The Government’s half-kept promises on pay parity funding for early childhood teachers has created a dire situation for ECE services who are desperate to do right by their teachers.
Briefing documents released by Treasury yesterday show the Government reduced pay parity funding for early childhood teachers in its May Budget to limit its education spending.
“As an ECE membership organisation, we know our ECE services are desperate to pay teachers more but also keep fees affordable for whānau so no child misses out on early learning. Government is forcing them into an untenable choice,” Te Rito Maioha Early Childhood NZ chief executive Kathy Wolfe says.
Kathy Wolfe said the Government had promised pay parity during the last election but so far delivered only half-kept pay parity promises in the 2021 and 2022 Budgets.
“It is a graphic example of how the skilled, degree-qualified and mainly female ECE workforce continue to be undervalued by government politicians and officials alike,” says Kathy Wolfe.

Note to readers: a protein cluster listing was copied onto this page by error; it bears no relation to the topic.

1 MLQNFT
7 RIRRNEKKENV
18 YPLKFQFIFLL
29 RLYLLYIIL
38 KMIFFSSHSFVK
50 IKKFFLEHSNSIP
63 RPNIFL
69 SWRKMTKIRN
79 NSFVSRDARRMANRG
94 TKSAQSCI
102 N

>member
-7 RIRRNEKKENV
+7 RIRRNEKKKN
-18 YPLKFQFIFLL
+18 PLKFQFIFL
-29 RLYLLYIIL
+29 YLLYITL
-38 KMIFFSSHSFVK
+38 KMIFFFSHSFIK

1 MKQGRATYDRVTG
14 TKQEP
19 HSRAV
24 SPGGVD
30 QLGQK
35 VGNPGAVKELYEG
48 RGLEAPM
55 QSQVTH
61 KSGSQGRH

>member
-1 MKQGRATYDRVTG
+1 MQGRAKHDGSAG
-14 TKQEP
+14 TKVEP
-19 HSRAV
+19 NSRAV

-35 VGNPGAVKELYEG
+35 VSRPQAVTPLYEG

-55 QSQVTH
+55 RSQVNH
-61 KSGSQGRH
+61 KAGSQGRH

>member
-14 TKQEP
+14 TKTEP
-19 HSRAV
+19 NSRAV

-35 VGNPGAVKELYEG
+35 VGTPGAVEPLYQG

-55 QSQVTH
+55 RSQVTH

“Government keeps telling us they’ll deliver when in reality, inadequate ECE funding is ongoing and pay parity for teachers continues to be unaffordable for most ECE services,” she said.
“Unless the Government addresses the fundamental issue of adequate funding for ECE services to pay their teachers fairly, the critical shortage of ECE teachers will continue.
“The Government has one last chance to make good on its ECE pay parity promises in Budget 2023 – our ECE teachers and young tamariki deserve it.”